That Christians say God is great shouldn’t be so surprising. It’s what Christians say next that sends people running for the exits. We also say that God is good.

David writes in Psalm 145:7-10, “They will celebrate your abundant goodness and joyfully sing of your righteousness. The Lord is gracious and compassionate, slow to anger and rich in love. The Lord is good to all; he has compassion on all he has made.”

 Here is where the need for faith kicks in. To say that God is great seems undeniable looking at this vast creation. But to say God is good isn’t so easy to say. To say God is good can sometimes stick in the throat. For how can a good God allow some of the things that happen in this earth?

How can a good God allow a cancer ward for children? And hurricanes to ravage an island nation already crushed by poverty? How can a good God allow mad dictators to tyrannize their people. Take the worst of life, and you fill in the blank – how can a good God allow ____________?

Furthermore, skeptics say to us, “You Christians can’t have it both ways. You can’t say that God is both great and good. Looking at the world as it is, if God were great, then he must not be good, because otherwise he’d use his greatness and power to stop this madness. Or if God were good, then he must not be great, because a good God wouldn’t stomach this. He’d stop it at once. You can’t have it both ways?

Of course there are answers to explain this enigma. The Bible is not silent about this. We live in a broken world, cursed by sin. We live in a rebellious world, deceived by Satan. If God swooped in like Superman to stop every evil person from committing evil, or to catch every plane in which an engine failed, or to deflect every bullet that was fired, in no time at all human freedom and human responsibility would cease to exist, and we would be no better than birds in a cage.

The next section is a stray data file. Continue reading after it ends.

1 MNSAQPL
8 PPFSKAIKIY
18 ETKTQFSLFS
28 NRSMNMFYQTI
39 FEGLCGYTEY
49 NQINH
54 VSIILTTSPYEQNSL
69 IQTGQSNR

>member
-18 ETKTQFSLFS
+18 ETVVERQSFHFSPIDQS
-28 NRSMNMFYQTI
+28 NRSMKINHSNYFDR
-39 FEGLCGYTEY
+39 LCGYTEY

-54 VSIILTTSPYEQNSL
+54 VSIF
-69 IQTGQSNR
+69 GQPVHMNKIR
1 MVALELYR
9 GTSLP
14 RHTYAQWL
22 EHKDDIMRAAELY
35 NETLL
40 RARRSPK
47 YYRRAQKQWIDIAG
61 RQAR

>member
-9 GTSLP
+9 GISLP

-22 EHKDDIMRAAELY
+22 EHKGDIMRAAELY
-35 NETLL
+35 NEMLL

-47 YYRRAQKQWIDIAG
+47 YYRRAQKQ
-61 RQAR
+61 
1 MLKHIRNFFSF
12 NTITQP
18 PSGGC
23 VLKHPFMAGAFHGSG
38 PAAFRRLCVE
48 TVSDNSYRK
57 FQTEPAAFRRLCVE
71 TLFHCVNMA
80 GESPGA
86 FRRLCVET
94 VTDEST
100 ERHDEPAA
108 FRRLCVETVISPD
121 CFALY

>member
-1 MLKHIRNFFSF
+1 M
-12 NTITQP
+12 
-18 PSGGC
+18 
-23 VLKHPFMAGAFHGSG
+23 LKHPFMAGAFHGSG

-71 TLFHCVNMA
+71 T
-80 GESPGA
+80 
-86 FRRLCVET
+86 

Of course God intervenes at times, of course there are times he answers our prayers in wondrous ways, there are “signs of his kingdom” all around us. But life on this side of heaven will always be what Thomas Hobbes called it: short and brutish.

And yet, think about it. You think we have it bad! David lived 3,000 years ago. No anesthesia.  An average lifespan of less than 50. No x-rays to find the sore tooth, and no dentists to get the sore tooth out. Get a kidney stone, it would kill you. No ice cream. You had to walk everywhere.  Plagues of smallpox were routine. No electricity. Winters came long and hard. No hot showers.  You think your underarms smell bad now? The threat of invasion from the Philistine next door or the Assyrian a thousand miles away was always looming. And if those armies didn’t come, the locusts always would. No refrigeration. Eating pretty much the same stale food each and every day.

Yet it is a man from this time and this place who wrote, “The Lord is good to all; he has compassion on all he has made.” 

How could he write these words? He didn’t make it up, I promise you. The made-up gods are the ones like the Greeks and Romans worshipped, or the Canaanites – their gods were very made up; they were mean and nasty, they fought with each other, they lusted over each over, they treated human beings like playthings. They were just extensions of human nature.

That’s why I know they were made up. But this God David writes about, this could only be revealed to David by God Himself. There’s no way that David could make this up. David looked at life on this side of heaven and compared us to a vapor, to evening grass, to a morning mist.  That being the case, David knew that the only way he could safely navigate his way through life was to reach out and take the hand of his great and good Creator.

And what blew David away was that when he reached up for that God, he felt a tug on the other side. He felt God’s embrace. “What is man that you are mindful of him?” David would write in Psalm 8.

I encourage you to reach up for that God today. Even now. Seek him. He is good, and waiting for you.